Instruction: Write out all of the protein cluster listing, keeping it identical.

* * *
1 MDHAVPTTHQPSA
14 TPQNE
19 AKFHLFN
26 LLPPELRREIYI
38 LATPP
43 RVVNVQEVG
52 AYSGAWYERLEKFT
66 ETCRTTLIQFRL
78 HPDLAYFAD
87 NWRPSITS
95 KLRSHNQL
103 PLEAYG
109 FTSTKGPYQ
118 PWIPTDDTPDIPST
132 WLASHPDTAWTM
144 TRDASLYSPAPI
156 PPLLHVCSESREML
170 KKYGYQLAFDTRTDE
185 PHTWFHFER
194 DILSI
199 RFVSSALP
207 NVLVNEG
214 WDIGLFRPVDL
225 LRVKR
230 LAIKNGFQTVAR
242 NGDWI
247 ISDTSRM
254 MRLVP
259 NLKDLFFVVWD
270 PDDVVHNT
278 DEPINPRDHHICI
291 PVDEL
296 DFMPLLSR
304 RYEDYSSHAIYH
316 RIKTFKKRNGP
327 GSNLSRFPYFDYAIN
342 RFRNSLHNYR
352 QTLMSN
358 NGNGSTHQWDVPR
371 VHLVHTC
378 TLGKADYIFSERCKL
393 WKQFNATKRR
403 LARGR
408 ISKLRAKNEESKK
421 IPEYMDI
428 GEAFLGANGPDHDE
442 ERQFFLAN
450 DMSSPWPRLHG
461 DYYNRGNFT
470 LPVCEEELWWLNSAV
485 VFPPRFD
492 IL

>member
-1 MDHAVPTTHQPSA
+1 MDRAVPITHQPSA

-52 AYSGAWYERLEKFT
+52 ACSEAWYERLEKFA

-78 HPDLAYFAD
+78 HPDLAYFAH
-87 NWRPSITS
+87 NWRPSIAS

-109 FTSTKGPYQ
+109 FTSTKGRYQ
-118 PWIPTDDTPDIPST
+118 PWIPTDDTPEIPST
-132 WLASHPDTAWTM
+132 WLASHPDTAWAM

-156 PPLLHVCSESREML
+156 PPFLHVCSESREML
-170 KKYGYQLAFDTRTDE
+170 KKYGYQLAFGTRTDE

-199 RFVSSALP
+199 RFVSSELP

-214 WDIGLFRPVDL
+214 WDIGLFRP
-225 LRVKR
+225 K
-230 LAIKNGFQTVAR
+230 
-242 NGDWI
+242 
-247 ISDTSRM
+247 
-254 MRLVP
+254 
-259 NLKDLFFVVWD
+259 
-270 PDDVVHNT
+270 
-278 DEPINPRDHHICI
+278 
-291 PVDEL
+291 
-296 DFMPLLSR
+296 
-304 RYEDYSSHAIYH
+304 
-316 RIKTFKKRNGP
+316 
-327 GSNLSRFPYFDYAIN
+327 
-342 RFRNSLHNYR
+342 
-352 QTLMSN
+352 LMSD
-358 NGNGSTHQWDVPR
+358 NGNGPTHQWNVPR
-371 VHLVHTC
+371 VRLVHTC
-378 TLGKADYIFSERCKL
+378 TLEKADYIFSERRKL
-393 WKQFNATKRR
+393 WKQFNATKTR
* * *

1 MDHAVPTTHQPSA
14 TPQNE
19 AKFHLFN
26 LLPPELRREIYI
38 LATPP
43 RVVNVQEVG
52 AYSGAWYERLEKFT
66 ETCRTTLIQFRL
78 HPDLAYFAD
87 NWRPSITS
95 KLRSHNQL
103 PLEAYG
109 FTSTKGPYQ
118 PWIPTDDTPDIPST
132 WLASHPDTAWTM
144 TRDASLYSPAPI
156 PPLLHVCSESREML
170 KKYGYQLAFDTRTDE
185 PHTWFHFER
194 DILSI
199 RFVSSALP
207 NVLVNEG
214 WDIGLFRPVDL
225 LRVKR
230 LAIKNGFQTVAR
242 NGDWI
247 ISDTSRM
254 MRLVP
259 NLKDLFFVVWD
270 PDDVVHNT
278 DEPINPRDHHICI
291 PVDEL
296 DFMPLLSR
304 RYEDYSSHAIYH
316 RIKTFKKRNGP
327 GSNLSRFPYFDYAIN
342 RFRNSLHNYR
352 QTLMSN
358 NGNGSTHQWDVPR
371 VHLVHTC
378 TLGKADYIFSERCKL
393 WKQFNATKRR
403 LARGR
408 ISKLRAKNEESKK
421 IPEYMDI
428 GEAFLGANGPDHDE
442 ERQFFLAN
450 DMSSPWPRLHG
461 DYYNRGNFT
470 LPVCEEELWWLNSAV
485 VFPPRFD
492 IL

>member
-1 MDHAVPTTHQPSA
+1 MDRAVPITHQPSA

-52 AYSGAWYERLEKFT
+52 ACSEAWYERLEKFA

-78 HPDLAYFAD
+78 HPDLAYFAH
-87 NWRPSITS
+87 NWRPSIAS

-109 FTSTKGPYQ
+109 FTSTKGRYQ
-118 PWIPTDDTPDIPST
+118 PWIPTDDTPEIPST
-132 WLASHPDTAWTM
+132 WLASHPDTAWAM

-156 PPLLHVCSESREML
+156 PPFLHVCSESREML
-170 KKYGYQLAFDTRTDE
+170 KKYGYQLAFGTRTDE

-199 RFVSSALP
+199 RFVSSELP

-214 WDIGLFRPVDL
+214 WDIGLFRP
-225 LRVKR
+225 K
-230 LAIKNGFQTVAR
+230 
-242 NGDWI
+242 
-247 ISDTSRM
+247 
-254 MRLVP
+254 
-259 NLKDLFFVVWD
+259 
-270 PDDVVHNT
+270 
-278 DEPINPRDHHICI
+278 
-291 PVDEL
+291 
-296 DFMPLLSR
+296 
-304 RYEDYSSHAIYH
+304 
-316 RIKTFKKRNGP
+316 
-327 GSNLSRFPYFDYAIN
+327 
-342 RFRNSLHNYR
+342 
-352 QTLMSN
+352 LMSD
-358 NGNGSTHQWDVPR
+358 NGNGPTHQWNVPR
-371 VHLVHTC
+371 VRLVHTC
-378 TLGKADYIFSERCKL
+378 TLEKADYIFSERRKL
-393 WKQFNATKRR
+393 WKQFNATKTR